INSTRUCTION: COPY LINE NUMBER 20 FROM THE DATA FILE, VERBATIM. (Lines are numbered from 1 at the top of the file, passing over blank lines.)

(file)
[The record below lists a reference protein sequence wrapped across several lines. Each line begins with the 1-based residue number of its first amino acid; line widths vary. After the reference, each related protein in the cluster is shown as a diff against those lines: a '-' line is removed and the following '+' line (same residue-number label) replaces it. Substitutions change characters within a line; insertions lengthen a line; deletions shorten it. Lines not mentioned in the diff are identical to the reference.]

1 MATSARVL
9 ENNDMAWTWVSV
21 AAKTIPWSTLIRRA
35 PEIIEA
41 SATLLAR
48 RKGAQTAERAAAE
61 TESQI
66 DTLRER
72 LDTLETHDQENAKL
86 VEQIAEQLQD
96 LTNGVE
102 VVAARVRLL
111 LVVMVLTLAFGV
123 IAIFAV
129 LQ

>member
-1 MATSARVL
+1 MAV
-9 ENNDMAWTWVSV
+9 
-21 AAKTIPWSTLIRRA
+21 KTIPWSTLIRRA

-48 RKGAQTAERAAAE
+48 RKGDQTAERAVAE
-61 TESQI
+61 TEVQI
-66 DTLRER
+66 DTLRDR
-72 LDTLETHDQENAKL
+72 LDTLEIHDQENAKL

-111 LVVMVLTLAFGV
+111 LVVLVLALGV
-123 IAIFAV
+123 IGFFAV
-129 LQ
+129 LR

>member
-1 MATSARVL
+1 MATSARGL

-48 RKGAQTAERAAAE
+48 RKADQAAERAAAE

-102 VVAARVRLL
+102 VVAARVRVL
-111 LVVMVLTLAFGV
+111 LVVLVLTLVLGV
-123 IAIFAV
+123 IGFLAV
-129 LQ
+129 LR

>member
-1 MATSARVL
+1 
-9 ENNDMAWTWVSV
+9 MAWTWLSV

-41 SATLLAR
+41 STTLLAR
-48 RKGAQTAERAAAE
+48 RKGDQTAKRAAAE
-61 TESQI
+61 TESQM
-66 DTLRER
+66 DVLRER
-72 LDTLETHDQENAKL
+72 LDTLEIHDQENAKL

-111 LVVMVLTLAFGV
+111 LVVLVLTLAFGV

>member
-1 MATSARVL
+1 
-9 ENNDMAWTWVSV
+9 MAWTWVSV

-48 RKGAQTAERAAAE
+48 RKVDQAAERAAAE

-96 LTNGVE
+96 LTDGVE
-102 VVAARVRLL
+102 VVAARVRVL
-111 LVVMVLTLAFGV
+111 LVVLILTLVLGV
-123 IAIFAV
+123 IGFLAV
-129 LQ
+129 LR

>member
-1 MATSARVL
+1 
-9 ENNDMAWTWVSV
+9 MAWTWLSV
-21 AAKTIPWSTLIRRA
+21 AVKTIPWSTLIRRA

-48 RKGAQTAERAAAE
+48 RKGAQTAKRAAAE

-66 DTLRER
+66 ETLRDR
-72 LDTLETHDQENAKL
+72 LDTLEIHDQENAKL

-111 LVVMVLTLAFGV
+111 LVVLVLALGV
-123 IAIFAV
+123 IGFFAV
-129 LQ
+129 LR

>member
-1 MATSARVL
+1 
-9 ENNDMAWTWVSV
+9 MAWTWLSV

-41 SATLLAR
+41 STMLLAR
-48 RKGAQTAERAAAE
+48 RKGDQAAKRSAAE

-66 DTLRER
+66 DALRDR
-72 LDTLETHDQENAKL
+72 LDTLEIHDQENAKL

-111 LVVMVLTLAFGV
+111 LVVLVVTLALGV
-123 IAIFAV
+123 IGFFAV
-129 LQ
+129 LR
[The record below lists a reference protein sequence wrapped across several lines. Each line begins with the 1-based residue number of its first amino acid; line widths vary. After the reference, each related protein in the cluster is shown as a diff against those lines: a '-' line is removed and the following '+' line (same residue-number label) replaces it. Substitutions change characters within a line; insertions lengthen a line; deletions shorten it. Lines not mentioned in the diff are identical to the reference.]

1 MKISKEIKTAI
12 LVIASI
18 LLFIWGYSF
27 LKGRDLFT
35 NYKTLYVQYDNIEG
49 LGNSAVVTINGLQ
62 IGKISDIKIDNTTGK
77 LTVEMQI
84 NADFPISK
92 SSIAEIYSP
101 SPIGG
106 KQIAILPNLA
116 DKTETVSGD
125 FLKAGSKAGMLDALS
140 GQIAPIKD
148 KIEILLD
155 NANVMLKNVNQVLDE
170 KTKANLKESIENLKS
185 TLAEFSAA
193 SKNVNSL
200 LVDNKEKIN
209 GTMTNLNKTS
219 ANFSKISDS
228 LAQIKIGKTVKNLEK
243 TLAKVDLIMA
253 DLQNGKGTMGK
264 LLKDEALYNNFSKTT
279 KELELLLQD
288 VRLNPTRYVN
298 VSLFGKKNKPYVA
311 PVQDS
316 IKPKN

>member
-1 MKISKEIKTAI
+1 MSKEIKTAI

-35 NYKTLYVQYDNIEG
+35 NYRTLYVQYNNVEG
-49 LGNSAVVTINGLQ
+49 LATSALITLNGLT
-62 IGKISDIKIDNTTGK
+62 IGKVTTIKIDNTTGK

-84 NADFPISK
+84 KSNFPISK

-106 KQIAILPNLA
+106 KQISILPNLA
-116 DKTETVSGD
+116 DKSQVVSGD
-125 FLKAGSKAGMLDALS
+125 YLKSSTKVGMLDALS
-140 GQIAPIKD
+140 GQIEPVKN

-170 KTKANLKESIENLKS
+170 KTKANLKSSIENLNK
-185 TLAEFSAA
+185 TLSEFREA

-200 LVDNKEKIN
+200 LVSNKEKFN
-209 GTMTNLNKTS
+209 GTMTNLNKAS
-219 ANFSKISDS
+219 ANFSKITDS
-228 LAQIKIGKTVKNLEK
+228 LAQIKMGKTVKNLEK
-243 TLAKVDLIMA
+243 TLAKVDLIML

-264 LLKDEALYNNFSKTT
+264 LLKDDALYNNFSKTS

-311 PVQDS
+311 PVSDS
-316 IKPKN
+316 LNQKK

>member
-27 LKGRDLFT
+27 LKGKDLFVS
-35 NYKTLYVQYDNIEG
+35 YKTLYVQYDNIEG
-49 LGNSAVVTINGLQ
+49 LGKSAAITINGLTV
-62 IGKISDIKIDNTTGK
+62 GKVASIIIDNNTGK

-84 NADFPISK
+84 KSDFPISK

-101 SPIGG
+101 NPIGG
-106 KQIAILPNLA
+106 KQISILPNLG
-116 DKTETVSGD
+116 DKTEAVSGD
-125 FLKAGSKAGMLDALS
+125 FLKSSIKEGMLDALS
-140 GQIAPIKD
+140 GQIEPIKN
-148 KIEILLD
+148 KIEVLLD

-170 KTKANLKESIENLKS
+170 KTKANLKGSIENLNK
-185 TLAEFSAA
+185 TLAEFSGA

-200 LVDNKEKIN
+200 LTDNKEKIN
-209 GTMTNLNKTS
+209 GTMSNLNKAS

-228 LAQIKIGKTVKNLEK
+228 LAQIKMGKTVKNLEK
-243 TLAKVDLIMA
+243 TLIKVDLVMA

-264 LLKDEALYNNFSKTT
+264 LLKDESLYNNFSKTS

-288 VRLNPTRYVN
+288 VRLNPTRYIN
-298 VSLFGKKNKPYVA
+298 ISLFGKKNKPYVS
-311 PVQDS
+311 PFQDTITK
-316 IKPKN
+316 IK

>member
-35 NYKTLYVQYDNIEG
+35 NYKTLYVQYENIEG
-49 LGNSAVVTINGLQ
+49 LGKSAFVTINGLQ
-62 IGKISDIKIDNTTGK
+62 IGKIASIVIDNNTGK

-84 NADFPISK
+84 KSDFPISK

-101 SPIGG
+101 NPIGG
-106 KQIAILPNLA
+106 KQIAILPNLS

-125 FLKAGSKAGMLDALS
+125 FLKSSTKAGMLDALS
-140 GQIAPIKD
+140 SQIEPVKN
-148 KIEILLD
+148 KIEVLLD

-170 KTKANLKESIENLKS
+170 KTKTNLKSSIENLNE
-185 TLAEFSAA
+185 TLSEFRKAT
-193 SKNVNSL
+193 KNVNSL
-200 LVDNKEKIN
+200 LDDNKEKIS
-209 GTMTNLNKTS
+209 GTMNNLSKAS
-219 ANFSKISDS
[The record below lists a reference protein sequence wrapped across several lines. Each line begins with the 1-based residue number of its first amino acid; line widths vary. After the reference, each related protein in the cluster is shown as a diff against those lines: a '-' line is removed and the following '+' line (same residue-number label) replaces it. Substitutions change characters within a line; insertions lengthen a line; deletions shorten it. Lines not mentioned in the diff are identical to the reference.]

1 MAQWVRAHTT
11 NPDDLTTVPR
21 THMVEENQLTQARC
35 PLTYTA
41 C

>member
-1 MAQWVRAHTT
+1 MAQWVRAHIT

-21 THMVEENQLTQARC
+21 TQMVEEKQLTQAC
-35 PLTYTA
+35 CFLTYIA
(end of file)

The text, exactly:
-9 ENNDMAWTWVSV